As you might expect, freezing whole tomatoes is a bit easier and less time-consuming than putting blanched and stewed tomatoes on ice. The first thing you need to do is select your tomatoes. After ensuring that your chosen fruits are firm, relatively fresh and unblemished, wash them in the sink under running water. You shouldn't use any soaps or detergents (you'll be eating these tomatoes eventually, after all), so just rub the surface of each tomato clean and then rinse it off again. Avoid dunking the fruits into a sink full of water. Even if you just filled the sink, lurking bacteria and other contaminants can be absorbed through the tomato's skin and stem scar. After you finish rinsing them, blot the tomatoes dry with a paper towel.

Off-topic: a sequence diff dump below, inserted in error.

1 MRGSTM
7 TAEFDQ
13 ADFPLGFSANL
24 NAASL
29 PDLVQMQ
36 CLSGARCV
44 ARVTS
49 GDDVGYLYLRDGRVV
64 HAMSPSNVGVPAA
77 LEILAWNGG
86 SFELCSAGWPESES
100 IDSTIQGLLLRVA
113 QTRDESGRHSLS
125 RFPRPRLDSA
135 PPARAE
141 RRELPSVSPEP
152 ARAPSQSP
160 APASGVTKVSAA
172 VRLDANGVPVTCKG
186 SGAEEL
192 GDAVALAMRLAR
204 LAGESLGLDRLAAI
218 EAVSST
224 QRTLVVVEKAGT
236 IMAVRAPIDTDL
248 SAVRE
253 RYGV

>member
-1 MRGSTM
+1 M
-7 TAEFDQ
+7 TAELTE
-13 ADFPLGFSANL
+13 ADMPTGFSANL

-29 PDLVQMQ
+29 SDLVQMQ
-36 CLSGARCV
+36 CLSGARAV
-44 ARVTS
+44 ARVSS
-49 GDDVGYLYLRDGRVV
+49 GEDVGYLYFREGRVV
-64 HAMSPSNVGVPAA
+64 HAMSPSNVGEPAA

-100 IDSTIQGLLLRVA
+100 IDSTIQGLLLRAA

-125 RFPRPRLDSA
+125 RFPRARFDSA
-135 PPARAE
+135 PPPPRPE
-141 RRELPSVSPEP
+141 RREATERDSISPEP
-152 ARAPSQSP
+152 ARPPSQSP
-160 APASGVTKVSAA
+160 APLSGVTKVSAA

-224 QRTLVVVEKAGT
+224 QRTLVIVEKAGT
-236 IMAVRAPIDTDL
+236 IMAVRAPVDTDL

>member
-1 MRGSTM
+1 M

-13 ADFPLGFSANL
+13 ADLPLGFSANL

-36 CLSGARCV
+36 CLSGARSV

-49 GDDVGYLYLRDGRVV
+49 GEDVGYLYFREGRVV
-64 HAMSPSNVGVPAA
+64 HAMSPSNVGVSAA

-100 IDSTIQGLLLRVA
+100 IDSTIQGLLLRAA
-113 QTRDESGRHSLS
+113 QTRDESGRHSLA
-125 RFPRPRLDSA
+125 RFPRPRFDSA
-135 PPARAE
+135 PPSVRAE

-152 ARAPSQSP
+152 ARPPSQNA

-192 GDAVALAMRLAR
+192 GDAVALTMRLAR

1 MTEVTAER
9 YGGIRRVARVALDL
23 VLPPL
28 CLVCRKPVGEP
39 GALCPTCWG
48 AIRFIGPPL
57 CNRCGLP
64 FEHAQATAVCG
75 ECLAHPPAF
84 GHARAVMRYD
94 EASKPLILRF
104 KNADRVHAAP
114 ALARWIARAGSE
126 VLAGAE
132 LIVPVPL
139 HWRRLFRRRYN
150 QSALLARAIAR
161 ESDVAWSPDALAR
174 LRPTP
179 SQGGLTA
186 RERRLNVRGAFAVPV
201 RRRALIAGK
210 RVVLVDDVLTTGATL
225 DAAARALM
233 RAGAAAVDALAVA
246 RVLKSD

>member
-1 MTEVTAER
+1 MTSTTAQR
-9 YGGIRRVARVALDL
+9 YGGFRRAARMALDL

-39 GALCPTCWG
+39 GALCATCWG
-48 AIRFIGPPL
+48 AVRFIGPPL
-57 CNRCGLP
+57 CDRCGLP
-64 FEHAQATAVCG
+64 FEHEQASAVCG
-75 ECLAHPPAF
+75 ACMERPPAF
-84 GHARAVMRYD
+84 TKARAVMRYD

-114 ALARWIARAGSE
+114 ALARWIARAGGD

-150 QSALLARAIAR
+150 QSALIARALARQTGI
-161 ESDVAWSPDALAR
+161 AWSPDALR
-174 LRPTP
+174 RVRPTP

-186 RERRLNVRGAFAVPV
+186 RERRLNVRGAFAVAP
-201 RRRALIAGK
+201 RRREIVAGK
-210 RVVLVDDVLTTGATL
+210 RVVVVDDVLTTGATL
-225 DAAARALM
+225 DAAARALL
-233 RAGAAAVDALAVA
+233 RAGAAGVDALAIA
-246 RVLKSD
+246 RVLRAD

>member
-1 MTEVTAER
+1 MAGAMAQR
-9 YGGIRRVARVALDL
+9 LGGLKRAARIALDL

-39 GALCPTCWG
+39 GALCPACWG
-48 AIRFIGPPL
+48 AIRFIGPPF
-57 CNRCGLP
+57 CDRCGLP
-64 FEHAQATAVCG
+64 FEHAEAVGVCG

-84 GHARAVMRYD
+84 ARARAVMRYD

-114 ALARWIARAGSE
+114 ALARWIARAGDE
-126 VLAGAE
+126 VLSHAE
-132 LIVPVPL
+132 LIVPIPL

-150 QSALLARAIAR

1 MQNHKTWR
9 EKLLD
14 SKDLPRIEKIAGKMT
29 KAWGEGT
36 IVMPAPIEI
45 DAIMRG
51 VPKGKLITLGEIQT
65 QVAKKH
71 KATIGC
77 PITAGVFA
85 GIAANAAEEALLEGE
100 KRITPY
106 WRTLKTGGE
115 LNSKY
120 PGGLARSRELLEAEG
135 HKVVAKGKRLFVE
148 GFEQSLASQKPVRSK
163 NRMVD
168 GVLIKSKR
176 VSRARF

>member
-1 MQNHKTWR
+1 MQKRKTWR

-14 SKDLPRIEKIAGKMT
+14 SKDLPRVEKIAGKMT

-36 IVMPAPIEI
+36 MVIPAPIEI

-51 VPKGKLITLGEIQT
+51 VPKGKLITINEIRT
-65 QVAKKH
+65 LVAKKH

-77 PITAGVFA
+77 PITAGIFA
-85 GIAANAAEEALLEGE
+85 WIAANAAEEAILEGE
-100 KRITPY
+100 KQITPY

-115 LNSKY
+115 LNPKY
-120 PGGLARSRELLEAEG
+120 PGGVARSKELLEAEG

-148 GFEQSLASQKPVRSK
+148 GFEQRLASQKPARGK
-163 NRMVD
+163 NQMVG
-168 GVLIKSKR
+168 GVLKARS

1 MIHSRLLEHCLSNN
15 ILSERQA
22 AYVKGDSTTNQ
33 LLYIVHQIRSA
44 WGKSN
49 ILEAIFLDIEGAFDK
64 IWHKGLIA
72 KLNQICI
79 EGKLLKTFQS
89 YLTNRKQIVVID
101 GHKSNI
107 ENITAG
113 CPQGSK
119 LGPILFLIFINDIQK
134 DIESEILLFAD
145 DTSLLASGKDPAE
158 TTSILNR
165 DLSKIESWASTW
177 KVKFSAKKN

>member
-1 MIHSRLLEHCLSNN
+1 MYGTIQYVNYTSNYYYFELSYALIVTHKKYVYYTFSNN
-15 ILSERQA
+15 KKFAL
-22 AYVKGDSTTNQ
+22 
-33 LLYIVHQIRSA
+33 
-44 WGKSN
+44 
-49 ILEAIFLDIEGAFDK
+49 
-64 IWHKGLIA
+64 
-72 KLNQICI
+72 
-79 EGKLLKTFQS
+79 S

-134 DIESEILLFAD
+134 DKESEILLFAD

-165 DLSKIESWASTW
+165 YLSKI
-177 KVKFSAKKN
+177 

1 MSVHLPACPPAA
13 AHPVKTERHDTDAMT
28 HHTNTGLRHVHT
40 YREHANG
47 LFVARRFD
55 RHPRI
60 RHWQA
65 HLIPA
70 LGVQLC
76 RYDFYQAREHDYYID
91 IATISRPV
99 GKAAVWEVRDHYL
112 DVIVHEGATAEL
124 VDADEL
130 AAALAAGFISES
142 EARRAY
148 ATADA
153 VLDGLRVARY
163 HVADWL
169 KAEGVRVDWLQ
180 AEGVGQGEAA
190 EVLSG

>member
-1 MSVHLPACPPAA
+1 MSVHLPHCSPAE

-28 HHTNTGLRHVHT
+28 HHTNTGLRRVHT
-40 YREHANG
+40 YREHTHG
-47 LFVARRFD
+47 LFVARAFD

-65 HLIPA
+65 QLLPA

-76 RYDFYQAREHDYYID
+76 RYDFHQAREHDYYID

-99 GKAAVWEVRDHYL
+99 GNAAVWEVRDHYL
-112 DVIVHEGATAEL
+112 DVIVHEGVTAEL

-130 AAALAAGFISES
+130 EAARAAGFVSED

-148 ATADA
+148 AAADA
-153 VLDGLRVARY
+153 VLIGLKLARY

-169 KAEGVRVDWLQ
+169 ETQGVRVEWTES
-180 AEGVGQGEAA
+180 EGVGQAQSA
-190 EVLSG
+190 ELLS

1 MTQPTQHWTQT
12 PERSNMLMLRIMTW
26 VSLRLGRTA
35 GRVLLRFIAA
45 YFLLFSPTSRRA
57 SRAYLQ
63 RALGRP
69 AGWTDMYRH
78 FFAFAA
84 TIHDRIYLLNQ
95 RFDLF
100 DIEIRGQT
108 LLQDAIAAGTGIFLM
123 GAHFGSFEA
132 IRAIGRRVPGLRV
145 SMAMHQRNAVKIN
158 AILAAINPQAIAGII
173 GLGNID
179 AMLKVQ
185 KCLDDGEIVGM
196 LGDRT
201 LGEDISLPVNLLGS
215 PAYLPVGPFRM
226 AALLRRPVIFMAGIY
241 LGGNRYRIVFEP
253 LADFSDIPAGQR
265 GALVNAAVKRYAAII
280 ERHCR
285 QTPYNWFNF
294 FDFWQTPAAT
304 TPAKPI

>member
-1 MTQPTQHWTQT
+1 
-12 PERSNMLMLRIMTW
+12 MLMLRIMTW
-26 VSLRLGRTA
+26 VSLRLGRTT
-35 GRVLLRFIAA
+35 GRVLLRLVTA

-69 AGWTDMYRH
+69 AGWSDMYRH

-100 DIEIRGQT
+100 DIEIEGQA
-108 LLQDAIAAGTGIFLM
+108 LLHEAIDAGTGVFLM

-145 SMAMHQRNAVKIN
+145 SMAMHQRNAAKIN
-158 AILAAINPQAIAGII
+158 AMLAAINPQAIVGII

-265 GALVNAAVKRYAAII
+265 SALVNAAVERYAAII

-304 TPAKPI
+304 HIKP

After your tomatoes are clean and dry, slice away their brown stem scars and place them on a cookie sheet. Put the cookie sheet in the freezer uncovered for several hours until the tomatoes are frozen. Then, transfer the tomatoes into freezer bags and seal them up, ensuring there's little to no excess air in the bags. Stash them in the freezer until you're ready to make some sauce or stew.
A frozen tomato's lifespan is usually around eight months. As with any batch of frozen food, to ensure they last as long as possible, package them in bags or containers specifically made for freezing. Also, make sure your freezer remains at or below 0 degrees Fahrenheit.